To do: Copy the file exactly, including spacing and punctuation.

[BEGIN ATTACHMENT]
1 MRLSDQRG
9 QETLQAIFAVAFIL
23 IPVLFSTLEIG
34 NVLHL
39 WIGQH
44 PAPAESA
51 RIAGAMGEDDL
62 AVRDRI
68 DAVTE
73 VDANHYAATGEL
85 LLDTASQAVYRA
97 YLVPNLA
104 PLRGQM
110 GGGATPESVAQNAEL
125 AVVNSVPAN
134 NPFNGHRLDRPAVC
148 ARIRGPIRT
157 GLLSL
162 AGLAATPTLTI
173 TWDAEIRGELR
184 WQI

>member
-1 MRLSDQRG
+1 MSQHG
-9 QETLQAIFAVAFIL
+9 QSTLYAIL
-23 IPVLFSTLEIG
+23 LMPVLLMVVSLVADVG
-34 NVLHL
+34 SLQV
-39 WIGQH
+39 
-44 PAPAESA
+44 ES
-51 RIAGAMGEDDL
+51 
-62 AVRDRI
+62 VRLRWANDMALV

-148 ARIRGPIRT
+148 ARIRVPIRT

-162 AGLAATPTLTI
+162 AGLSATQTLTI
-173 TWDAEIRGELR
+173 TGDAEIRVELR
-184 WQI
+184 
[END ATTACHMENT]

1 MRLSDQRG
9 QETLQAIFAVAFIL
23 IPVLFSTLEIG
34 NVLHL
39 WIGQH
44 PAPAESA
51 RIAGAMGEDDL
62 AVRDRI
68 DAVTE
73 VDANHYAATGEL
85 LLDTASQAVYRA
97 YLVPNLA
104 PLRGQM
110 GGGATPESVAQNAEL
125 AVVNSVPAN
134 NPFNGHRLDRPAVC
148 ARIRGPIRT
157 GLLSL
162 AGLAATPTLTI
173 TWDAEIRGELR
184 WQI

>member
-1 MRLSDQRG
+1 MSQHG
-9 QETLQAIFAVAFIL
+9 QSTLYAIL
-23 IPVLFSTLEIG
+23 LMPVLLMVVSLVADVG
-34 NVLHL
+34 SLQV
-39 WIGQH
+39 
-44 PAPAESA
+44 ES
-51 RIAGAMGEDDL
+51 
-62 AVRDRI
+62 VRLRWANDMALV

-148 ARIRGPIRT
+148 ARIRVPIRT

-162 AGLAATPTLTI
+162 AGLSATQTLTI
-173 TWDAEIRGELR
+173 TGDAEIRVELR
-184 WQI
+184 